A half-dozen Americans based outside the United States told The Washington Post that a defining aspect of life abroad in recent times has been watching attitudes toward America shift. Yet they expressed a degree of happiness to be overseas for the election, watching from afar as fraught politics destroy friendships and strain families.
Those interviewed expressed relative investment in the election, echoing a broader trend: The U.S. Vote Foundation, a nonprofit voter assistance organization, told The Post that it had received a higher-than-normal influx of queries, as voters fret over making sure their ballots get counted amid consular disruptions and postal slowdowns. According to a report by Vice, nearly every state expects to see a year-over-year spike in turnout among overseas voters, typically a disengaged demographic.
Donald and Maria Williams, 77 and 78, who have voted in every U.S. presidential election since they retired and moved from Arkansas to Mexico 14 years ago, said they were especially worried that their vote would get lost or fail to arrive in time.
Normally, the couple would submit their ballots by means of a diplomatic pouch organized by the U.S. Consulate, bound for Washington, to be sent on via the U.S. Postal Service to their polling place in Little Rock. Not this year.
“We just didn’t trust what was going on with the Postal Service,” Donald Williams told The Post from their home in the town of Tizapan el Alto. Instead, they drove some 50 miles to the nearest FedEx store, in Guadalajara.
Although President Trump has alienated many Mexicans over the past four years, according to surveys by the Pew Research Center — he launched his 2016 presidential campaign by smearing Mexican immigrants as rapists — the Williamses said that has not affected their relationships with Mexican neighbors.
Maria Williams moved to the United States from Germany when she was a teenager and still speaks with a strong German accent. Watching from south of the border, she cannot help but tie what’s going on in the United States to her childhood during World War II.
“With a German background — it’s been extremely difficult to see white supremacy on the rise in the United States,” she said.
Emily Newberg, 32, is also disturbed by what she sees back home, watching from her house in Popayán, Colombia. When Trump won in 2016, she was volunteering for earthquake relief efforts in Ecuador and has remained in Latin America ever since.
“Every day, every week, every month, every time you look at the news, there’s some new scandal, some new frustrating thing,” which makes the United States “more embarrassing,” she said.
She lives with her Colombian husband and their two young daughters in the country’s west, where she finds herself lying to taxi drivers about where she’s from.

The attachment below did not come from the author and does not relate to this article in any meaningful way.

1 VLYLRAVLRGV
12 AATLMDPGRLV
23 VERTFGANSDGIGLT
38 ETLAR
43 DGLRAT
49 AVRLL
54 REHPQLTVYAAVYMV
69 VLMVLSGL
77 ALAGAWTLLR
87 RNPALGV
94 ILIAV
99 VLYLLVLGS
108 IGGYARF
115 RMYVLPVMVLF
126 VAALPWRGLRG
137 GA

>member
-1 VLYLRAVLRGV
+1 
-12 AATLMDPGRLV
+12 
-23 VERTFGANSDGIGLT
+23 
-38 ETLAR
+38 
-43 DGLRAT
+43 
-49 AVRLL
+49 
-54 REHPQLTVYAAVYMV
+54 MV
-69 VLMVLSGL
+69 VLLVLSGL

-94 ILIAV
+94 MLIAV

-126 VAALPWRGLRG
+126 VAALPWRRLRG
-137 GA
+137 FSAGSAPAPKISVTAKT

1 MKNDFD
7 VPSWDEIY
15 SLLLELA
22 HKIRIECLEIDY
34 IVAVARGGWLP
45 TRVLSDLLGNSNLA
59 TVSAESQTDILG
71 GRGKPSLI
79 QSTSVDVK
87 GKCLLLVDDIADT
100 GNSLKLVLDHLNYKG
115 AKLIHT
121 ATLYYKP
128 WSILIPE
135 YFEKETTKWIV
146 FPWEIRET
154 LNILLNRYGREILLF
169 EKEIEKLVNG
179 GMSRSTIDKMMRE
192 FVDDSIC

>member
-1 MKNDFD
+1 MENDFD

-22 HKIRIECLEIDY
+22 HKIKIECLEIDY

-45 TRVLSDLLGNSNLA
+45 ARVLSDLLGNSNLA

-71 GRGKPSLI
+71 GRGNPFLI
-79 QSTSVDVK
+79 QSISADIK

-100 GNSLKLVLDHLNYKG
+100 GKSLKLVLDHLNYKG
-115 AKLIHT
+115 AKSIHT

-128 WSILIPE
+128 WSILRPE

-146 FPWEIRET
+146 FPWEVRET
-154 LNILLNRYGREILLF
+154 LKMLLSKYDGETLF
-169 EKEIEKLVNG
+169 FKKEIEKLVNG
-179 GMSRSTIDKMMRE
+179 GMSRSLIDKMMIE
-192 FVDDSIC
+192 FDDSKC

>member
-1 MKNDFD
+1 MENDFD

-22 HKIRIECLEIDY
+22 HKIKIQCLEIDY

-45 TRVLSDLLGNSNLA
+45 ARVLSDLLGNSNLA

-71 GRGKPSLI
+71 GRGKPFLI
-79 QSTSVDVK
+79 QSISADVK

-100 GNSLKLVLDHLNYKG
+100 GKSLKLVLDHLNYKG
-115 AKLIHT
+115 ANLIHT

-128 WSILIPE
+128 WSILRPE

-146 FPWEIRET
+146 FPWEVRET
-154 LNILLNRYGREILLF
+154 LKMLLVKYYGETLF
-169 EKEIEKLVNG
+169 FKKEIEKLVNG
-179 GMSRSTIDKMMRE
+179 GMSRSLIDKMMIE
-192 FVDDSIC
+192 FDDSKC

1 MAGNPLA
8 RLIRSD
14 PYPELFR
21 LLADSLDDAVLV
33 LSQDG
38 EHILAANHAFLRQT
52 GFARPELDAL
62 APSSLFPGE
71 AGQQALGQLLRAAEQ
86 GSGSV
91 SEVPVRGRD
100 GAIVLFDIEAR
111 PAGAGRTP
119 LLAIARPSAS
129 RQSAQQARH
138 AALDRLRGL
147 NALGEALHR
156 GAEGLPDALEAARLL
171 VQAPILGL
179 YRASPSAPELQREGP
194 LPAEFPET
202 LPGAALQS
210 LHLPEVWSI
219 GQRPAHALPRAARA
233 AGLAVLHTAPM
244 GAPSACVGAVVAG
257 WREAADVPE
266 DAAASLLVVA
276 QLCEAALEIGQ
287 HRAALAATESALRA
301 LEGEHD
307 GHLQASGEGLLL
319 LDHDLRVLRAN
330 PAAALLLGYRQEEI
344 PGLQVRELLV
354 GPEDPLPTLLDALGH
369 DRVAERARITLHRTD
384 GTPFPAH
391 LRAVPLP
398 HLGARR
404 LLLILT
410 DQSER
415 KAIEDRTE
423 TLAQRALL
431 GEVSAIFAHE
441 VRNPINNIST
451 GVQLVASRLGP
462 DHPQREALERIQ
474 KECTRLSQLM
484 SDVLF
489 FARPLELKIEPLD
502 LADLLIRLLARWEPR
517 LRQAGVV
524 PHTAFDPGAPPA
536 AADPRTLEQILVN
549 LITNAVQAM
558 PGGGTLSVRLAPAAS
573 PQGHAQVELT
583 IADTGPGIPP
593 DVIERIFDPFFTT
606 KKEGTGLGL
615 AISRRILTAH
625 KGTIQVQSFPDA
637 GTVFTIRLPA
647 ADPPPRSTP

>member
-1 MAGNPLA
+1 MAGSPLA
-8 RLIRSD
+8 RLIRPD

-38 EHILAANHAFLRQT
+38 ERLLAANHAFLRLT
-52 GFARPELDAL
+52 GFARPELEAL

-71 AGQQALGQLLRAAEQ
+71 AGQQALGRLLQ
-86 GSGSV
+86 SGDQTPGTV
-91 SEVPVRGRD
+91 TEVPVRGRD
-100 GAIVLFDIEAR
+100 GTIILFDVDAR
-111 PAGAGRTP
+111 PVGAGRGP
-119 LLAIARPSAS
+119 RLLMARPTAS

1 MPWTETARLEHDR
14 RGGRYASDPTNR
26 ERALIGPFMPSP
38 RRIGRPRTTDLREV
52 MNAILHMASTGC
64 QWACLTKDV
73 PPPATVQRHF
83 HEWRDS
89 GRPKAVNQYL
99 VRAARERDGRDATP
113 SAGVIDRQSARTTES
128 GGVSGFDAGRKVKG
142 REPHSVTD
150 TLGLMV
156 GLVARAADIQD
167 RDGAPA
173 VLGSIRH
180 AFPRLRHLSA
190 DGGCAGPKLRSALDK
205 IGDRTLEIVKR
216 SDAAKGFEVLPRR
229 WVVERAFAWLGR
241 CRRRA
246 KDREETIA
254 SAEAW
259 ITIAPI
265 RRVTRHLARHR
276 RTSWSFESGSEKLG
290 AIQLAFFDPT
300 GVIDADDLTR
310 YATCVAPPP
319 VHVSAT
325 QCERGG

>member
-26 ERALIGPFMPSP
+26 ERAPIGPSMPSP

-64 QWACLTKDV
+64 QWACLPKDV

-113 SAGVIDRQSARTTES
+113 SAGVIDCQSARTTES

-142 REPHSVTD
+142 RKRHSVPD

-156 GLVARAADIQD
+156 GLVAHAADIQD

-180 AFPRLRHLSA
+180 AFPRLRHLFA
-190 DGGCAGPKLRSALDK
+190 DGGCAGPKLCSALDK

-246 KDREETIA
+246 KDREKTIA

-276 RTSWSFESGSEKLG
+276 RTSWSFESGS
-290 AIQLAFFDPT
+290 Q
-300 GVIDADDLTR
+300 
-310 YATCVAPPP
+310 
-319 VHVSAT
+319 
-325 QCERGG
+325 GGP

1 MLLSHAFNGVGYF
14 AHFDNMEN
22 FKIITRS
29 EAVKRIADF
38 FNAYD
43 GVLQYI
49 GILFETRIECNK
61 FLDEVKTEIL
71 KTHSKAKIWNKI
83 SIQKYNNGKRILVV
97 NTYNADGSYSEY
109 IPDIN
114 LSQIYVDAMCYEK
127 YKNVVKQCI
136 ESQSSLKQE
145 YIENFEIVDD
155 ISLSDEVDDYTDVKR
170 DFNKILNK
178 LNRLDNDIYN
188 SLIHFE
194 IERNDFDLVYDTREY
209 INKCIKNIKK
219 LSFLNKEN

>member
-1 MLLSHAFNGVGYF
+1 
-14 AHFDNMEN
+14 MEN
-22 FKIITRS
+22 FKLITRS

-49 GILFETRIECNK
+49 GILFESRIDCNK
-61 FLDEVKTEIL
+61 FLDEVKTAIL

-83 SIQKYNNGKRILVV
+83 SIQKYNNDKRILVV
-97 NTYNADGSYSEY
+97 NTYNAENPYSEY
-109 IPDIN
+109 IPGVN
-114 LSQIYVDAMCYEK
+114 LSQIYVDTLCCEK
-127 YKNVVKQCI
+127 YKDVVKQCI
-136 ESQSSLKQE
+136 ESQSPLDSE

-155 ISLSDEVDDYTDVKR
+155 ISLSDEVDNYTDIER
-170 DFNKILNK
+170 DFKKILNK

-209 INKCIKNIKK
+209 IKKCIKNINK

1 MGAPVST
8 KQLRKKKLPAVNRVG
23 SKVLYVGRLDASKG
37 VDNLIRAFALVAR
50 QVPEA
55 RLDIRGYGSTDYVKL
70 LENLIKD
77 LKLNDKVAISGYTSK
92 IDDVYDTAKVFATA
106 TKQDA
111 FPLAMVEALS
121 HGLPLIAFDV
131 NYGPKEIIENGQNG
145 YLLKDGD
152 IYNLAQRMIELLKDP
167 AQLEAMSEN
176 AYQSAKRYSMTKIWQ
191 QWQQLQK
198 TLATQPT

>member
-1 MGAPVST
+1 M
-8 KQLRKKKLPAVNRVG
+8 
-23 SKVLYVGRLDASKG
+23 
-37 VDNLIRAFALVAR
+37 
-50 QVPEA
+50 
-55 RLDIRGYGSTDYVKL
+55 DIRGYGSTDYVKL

“It’s like being embarrassed of your country instead of being proud of where you come from. I find it really challenging to be proud of the U.S.,” she said.
She categorizes herself as a “bad voter,” who skipped the 2016 election and plans to do so again. “My one vote’s not going to change it,” she said.
But she’s been following this year’s election as much as she can and encouraging friends back home in Illinois to vote.
She said she was baffled by the number of Colombians who still want to immigrate to the United States. “It’s not all that it’s cracked up to be,” she said she tells them.
For Rachel Grandi, 36, and her husband, Danny Budzinski, 35, who relocated to Amsterdam in 2017, where Budzinski works as a software engineer and Grandi works in alumni relations, having a baby in the Netherlands led to a realization: “There are things that are still a long way off for the U.S.”
Giving birth did not put her and her husband into debt, as it might have for some in the United States, Grandi said. But “you do get a little bit of bruised pride when people are making fun of your country,” she said. “People are laughing at us, and we deserve it.”
Grandi and Budzinski voted by mail this year. They were able to print out their ballots but received hard copies by mail, as well.
Daniel DeFossey, 41, based in Mexico City, who voted by fax, has built his identity in Mexico City on being an outsider. In 2013, the New York native started Pinche Gringo BBQ, a chain of barbecue restaurants scattered through the Mexican capital, which grabbed headlines in 2016 for throwing huge watch parties for the presidential debates that drew American expats and Mexicans alike.
Four years later, inhibited by the pandemic, DeFossey cannot stage a repeat performance, but he has started a YouTube show aimed at explaining U.S. politics to Mexico. One September episode endeavored to make sense of the electoral college.
“I feel a bit safer” not being in the United States, DeFossey said. “I can live in Mexico and then feel like there’s not so much polarization. It’s not destroying families and friendships.”
Even from thousands of miles away, even across an ocean, it can be hard to disconnect from the U.S. news cycle — even if you’re not American.
“It’s weird that I’m all the way over here and I’m still like freaked out,” said Sharen Lena Treutel, 59, who lives on the Greek island of Santorini. She’s turned her Canadian and French friends there on to MSNBC.
“The level of respect has really gone down,” she said.
The Williamses, content in their small town in Mexico, have no desire to return to the United States, regardless of who wins the election. Travel grows harder as they grow older. But they said they never stop caring about the politics of the country they still call “home.”
“I will stay involved until the end,” Maria Williams said. “To me voting is not a privilege, it’s an obligation.”